ICG2022-414
https://doi.org/10.5194/icg2022-414
10th International Conference on Geomorphology
© Author(s) 2022. This work is distributed under
the Creative Commons Attribution 4.0 License.

Quantifying the short-term effects of instream gravel mining on the geomorphic unit diversity of an intermountain river

Manel Llena1,2,3 and Damià Vericat3,4
Manel Llena and Damià Vericat
  • 1Pyrenean Institute of Ecology, CSIC (Spanish Research Council), Zaragoza, Spain
  • 2University of Bologna, Department of Biological, Geological and Environmental Sciences, Italy
  • 3Fluvial Dynamics Research Group, Department of Environment and Soil Sciences, University of Lleida, Lleida, Spain
  • 4Forest Science and Technology Centre of Catalonia, Solsona, Spain

Human disturbances may alter the dynamic equilibrium state of a river system, which infers a balance between processes and forms. Within the human disturbances, instream gravel mining is one of the most widespread impacts in intermontane fluvial corridors since these systems have been historically used as: (i) preferential pathways for accessing and bypassing mountain barriers; and (ii) sources of local and available gravel for building industrial and transportation infrastructures. Instream gravel mining has a rapid and localised impact on channel morphology that may cause subsequent channel adjustments upstream and downstream. Traditionally, the classification of fluvial morphology of in-channel units has been centred on field-based and planimetric identification approaches, but these involve subjective interpretation of unit type and unit boundaries. In response of these limitations, fluvial taxonomy approaches based on the objectively and consistently delineation of geomorphic units from high-resolution topographic data, are presented as a more consistent approach to mapping geomorphic units. At the same time, these approaches has potential for assessing changes in geomorphic units as part of quantitative instream gravel mining monitoring, allowing testing gravel mining actions design hypotheses. In this context, the aim of this work is to quantify the short-term effects of instream gravel mining on the geomorphic unit diversity of an intermountain river. To pursue this objective, we use pre and post-gravel mining high-resolution topographic surveys of the Upper Cinca River (Southern Pyrenees) to systematically map changes in the geomorphic units by the application of the Geomorphic Unit Tool (GUT).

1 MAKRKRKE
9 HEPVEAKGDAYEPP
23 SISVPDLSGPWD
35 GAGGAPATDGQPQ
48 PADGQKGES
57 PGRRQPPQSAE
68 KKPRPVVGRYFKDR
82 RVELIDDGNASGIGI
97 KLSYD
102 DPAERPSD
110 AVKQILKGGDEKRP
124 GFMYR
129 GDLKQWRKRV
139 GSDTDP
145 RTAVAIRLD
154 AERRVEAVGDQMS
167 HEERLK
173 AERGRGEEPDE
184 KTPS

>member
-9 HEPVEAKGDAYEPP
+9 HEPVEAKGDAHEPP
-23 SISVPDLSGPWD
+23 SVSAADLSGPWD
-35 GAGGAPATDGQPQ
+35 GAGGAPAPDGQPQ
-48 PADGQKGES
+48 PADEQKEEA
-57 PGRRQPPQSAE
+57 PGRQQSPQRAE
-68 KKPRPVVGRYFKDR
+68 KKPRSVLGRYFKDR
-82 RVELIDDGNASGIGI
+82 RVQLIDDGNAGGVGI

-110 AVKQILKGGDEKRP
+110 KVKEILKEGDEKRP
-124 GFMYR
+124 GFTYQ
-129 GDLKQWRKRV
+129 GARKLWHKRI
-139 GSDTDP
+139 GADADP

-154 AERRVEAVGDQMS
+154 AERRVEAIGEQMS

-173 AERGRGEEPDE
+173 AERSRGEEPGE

How to cite: Llena, M. and Vericat, D.: Quantifying the short-term effects of instream gravel mining on the geomorphic unit diversity of an intermountain river, 10th International Conference on Geomorphology, Coimbra, Portugal, 12–16 Sep 2022, ICG2022-414, https://doi.org/10.5194/icg2022-414, 2022.